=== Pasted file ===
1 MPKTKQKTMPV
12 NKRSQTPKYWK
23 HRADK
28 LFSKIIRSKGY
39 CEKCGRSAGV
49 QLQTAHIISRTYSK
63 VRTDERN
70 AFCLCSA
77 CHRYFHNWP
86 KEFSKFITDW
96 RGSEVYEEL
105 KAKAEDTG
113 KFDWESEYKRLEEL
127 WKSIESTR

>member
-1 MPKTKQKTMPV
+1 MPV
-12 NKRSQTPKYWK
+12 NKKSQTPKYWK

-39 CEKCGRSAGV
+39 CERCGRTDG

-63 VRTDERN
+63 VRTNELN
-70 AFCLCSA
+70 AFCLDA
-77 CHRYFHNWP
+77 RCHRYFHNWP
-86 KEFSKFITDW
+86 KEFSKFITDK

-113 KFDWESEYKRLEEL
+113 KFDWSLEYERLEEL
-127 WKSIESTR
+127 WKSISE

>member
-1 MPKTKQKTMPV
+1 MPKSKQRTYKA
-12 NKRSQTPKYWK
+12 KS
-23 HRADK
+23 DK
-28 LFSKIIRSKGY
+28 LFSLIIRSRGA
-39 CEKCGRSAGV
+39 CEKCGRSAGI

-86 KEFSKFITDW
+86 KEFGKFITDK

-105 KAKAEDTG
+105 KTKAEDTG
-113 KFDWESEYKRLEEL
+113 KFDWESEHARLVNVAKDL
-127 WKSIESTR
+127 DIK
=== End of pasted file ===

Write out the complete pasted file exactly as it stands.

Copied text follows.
1 MPKTKQKTMPV
12 NKRSQTPKYWK
23 HRADK
28 LFSKIIRSKGY
39 CEKCGRSAGV
49 QLQTAHIISRTYSK
63 VRTDERN
70 AFCLCSA
77 CHRYFHNWP
86 KEFSKFITDW
96 RGSEVYEEL
105 KAKAEDTG
113 KFDWESEYKRLEEL
127 WKSIESTR

>member
-1 MPKTKQKTMPV
+1 MPV
-12 NKRSQTPKYWK
+12 NKKSQTPKYWK

-39 CEKCGRSAGV
+39 CERCGRTDG

-63 VRTDERN
+63 VRTNELN
-70 AFCLCSA
+70 AFCLDA
-77 CHRYFHNWP
+77 RCHRYFHNWP
-86 KEFSKFITDW
+86 KEFSKFITDK

-113 KFDWESEYKRLEEL
+113 KFDWSLEYERLEEL
-127 WKSIESTR
+127 WKSISE

>member
-1 MPKTKQKTMPV
+1 MPKSKQRTYKA
-12 NKRSQTPKYWK
+12 KS
-23 HRADK
+23 DK
-28 LFSKIIRSKGY
+28 LFSLIIRSRGA
-39 CEKCGRSAGV
+39 CEKCGRSAGI

-86 KEFSKFITDW
+86 KEFGKFITDK

-105 KAKAEDTG
+105 KTKAEDTG
-113 KFDWESEYKRLEEL
+113 KFDWESEHARLVNVAKDL
-127 WKSIESTR
+127 DIK